Teejay Marketing and Business Development Chief Operating Officer Rodney Arland, Teejay Non-Executive Director and Brandix Lanka Ltd CFO Hasitha Premaratne, Teejay CEO Sriyan de Silva Wijeyeratne, Teejay Group Chairman Bill Lam and Teejay Corporate Communications Head Samadhi Weerakoon
By Zahara Zuhair Teejay Lanka PLC, the local weft knit textile manufacturing company, which was earlier known as Textured Jersey Lanka PLC, recently shared its latest business strategies, on which it intended to invest over US $ 35 million between 2015-2017. The company revealed that its biggest move would be the capacity expansion planned in India for next year with an investment of US $ 13 million. “So as we speak, the capacity is to double in two phases and we expect the first phase to be live and commercial early part of next calendar year.
It’s a very aggressive investment plan the team has put together with the support of the board,” Teejay CEO Sriyan de Silva Wijeyeratne told a media briefing held to announce its new corporate name.
Teejay Group Chairman Bill Lam said that there is a big market potential, particularly in India, which has one of the largest populations. “If you could penetrate the domestic market in India, sky is the limit. We are fully supportive of this investment,” he said. The company, which was initiated 16 years ago, expects to double the size in the next three to four years, aspiring to be a US $ 300 million company. Talking about their plans in Sri Lanka, Wijeyeratne said that they have plans to expand their synthetic capabilities and already have invested in digital printing. “For Sri Lanka, we are moving into the synthetic and value-added range as well as technology-based innovations. We recently commissioned synthetic manufacturing, one of the core needs of the industry for a long time. A very high percentage, close to 90 percent, synthetic fabric is imported into the country. Teejay has just started manufacturing synthetic in the country and that alone is a US $ 4 million investment,” he explained. “We have invested already in digital printing.
We spent about another US $ 3-4 million on modern technology, that is an ongoing commitment,” he added. With the aim of being the first Sri Lankan multinational brand in fabric and a household name in the entire apparel industry, under the new branding, the group brings three entities together, which will be named after Teejay Lanka, Teejay India and Teejay Prints. Coinciding with its debut as a new brand, the company also announced the launch of its new carbon neutral fabric range. Further, it was noted that they hold close to around 1/3 of market share in Sri Lanka. “When it comes to fabric, 47 percent is being currently manufactured in Sri Lanka and 53 percent is imported. Out of the 47 percent, we have roughly about 1/3,” the company said. Expressing thoughts on how GSP Plus would impact thee business, the officials said they have built solid foundations and would follow a different growth strategy. Meanwhile, with regard to the Economic and Technical Cooperation Agreement (ETCA), they said, as they are dealing with the export market, their business would not get fundamentally changed by the agreement. “You bring fabric duty free and some of those things won’t be drastically altered if the agreement comes in. But there will be knowledge sharing, people movement, access to Indian domestic market; these are some of the things Teejay can benefit from. On the other hand, we are establishing a footprint in India. For us, it is more about building a global footprint, rather than looking at trade agreements,” they said.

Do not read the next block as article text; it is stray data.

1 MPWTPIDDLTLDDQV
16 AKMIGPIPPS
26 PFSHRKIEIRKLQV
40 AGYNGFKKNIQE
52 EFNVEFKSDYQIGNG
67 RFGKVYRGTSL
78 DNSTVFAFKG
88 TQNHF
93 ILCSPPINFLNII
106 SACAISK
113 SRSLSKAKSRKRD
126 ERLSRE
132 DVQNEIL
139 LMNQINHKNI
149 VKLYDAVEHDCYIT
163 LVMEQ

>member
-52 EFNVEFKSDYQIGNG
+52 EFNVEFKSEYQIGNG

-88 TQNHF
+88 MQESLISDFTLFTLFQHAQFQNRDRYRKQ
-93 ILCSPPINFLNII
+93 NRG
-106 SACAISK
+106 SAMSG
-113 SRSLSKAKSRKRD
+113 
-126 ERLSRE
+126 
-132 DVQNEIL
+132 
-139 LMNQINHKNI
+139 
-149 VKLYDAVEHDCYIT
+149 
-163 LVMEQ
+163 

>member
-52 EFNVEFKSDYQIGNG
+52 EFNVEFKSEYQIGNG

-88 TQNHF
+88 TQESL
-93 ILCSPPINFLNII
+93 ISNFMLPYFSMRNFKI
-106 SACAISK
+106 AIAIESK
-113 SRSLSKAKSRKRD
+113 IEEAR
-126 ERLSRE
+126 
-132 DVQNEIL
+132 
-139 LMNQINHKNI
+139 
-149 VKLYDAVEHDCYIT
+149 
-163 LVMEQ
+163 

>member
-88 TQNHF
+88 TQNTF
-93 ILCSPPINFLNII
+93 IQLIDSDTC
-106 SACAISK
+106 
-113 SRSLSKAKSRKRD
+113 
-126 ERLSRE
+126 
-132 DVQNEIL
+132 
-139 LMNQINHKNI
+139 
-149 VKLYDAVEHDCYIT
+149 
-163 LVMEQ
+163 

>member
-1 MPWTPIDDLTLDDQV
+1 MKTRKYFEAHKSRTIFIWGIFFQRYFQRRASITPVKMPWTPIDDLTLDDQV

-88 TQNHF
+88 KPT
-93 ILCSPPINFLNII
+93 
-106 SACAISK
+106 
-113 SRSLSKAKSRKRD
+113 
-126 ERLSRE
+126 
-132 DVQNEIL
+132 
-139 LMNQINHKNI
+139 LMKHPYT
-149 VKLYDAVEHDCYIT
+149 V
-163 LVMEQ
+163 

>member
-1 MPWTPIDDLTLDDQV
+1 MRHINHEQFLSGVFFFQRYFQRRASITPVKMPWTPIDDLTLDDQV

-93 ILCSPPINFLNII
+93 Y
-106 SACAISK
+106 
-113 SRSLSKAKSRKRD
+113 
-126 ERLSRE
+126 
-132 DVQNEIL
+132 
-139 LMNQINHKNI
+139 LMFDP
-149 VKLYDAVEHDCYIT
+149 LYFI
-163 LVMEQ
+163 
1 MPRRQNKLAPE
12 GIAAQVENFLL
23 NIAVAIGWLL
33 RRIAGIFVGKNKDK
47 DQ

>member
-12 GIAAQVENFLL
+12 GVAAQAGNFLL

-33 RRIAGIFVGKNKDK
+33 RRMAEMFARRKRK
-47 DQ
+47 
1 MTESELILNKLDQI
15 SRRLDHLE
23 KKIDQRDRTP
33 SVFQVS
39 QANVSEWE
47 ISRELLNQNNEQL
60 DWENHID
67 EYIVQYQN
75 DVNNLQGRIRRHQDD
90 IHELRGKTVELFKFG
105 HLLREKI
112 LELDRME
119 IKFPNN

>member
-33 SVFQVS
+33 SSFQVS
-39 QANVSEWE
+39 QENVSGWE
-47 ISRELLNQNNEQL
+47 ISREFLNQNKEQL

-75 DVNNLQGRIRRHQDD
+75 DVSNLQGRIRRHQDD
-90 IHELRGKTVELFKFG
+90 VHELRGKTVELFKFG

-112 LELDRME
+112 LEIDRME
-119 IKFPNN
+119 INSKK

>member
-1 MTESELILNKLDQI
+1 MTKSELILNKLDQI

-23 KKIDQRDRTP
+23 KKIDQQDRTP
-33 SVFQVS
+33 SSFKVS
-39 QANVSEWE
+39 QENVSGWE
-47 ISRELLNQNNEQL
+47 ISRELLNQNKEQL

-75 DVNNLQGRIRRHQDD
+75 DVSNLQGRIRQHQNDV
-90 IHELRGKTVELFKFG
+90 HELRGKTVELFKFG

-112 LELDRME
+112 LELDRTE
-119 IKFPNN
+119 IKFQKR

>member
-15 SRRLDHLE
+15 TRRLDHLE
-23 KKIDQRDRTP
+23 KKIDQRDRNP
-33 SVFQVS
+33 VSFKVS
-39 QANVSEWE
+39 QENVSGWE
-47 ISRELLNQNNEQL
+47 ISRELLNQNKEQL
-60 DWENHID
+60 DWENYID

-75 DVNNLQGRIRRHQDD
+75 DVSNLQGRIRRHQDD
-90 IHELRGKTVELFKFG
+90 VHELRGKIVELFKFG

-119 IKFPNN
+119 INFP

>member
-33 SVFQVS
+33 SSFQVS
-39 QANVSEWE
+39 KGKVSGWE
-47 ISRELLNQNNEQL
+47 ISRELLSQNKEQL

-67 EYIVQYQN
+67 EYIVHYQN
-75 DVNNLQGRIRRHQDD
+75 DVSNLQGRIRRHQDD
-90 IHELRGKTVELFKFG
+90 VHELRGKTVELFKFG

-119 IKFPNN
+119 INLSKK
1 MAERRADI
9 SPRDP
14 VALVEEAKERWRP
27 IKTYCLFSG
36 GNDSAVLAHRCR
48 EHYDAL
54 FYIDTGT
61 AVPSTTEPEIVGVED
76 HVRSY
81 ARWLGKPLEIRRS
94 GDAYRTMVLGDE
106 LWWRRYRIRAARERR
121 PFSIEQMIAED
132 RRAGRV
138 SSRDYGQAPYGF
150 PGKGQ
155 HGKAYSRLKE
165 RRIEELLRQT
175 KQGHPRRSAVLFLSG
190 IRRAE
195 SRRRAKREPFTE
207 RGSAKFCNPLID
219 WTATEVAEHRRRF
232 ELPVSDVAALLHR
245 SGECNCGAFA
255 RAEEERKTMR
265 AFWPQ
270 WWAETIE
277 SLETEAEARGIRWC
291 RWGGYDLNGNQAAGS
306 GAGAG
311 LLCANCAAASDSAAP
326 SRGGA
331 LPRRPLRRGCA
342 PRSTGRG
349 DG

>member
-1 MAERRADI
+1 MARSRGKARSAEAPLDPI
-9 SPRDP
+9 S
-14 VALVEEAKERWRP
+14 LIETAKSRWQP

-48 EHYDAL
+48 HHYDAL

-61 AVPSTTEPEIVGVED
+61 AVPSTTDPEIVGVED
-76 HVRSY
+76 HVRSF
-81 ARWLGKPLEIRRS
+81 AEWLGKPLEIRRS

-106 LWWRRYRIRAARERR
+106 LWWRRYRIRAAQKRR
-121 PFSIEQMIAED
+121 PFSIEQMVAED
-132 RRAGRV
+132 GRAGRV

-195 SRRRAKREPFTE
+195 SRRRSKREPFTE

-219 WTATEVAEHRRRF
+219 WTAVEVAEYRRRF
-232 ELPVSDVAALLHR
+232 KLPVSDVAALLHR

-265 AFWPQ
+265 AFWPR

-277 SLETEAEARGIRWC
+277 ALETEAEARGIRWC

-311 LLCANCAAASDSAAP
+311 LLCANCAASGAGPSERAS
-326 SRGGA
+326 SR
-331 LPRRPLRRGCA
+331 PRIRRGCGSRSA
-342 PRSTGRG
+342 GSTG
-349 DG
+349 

They expressed similar sentiments on dropping of the Trans-Pacific Partnership (TTP), which is to be ripped off by the future US administration. Talking about concessions offered on the budget last week, Teejay Non-Executive Director and Brandix Lanka Ltd CFO Hasitha Premaratne said, “Concession-wise there are two to three things that have come out. From a tax rate angle, our tax rate, which was 12 percent last year, now has been proposed to stay at 14 percent. So there will be a 2 percent impact if you look at it that way from what has been earlier in the legal system.” Apart from that, he said, there will be indirect benefits to the business, particularly the encouragement given to research and development (R&D), innovation-related activities to improve value-added exports. He also mentioned that as the products are predominantly exported through sea freight, the expansion of the southern part of the port has certainly helped to reduce vessel time in the last few years. “So, the time has come down to the European market as low as 11 days of shipping, while to the US it takes 17 days vessel time,” he said. According to the company, it has reported a net profit increase of 47 percent and a top line increase of 48 percent during the first half, marking nine continual quarters of profit growth for the company. The group is backed by Pacific Textiles, a Hong Kong-based company, and Brandix Lanka.
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